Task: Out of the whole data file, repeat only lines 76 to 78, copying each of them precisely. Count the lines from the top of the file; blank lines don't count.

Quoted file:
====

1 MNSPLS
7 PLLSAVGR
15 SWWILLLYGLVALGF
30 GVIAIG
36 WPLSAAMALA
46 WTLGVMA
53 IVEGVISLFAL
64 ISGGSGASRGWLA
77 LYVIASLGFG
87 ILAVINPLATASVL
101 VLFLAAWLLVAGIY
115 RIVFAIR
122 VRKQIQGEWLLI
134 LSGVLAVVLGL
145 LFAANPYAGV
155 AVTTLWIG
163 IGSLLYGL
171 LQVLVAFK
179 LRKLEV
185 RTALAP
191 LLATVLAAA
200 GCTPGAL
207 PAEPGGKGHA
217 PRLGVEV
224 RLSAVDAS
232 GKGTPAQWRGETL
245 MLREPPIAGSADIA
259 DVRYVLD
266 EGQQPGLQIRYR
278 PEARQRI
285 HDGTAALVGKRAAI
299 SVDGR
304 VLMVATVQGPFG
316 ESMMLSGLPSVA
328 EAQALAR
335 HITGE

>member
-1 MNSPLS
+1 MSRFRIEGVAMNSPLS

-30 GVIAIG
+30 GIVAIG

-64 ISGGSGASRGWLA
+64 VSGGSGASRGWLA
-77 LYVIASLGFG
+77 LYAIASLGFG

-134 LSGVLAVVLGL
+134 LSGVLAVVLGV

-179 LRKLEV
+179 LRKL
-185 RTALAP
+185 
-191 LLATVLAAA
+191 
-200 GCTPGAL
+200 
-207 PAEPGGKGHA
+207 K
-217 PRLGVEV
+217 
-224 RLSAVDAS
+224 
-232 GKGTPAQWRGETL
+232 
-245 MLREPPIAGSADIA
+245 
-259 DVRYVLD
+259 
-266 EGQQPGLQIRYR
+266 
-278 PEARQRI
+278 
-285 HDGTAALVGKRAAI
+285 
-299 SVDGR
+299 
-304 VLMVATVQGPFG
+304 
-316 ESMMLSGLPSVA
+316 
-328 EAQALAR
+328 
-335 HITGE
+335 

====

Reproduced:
-304 VLMVATVQGPFG
+304 
-316 ESMMLSGLPSVA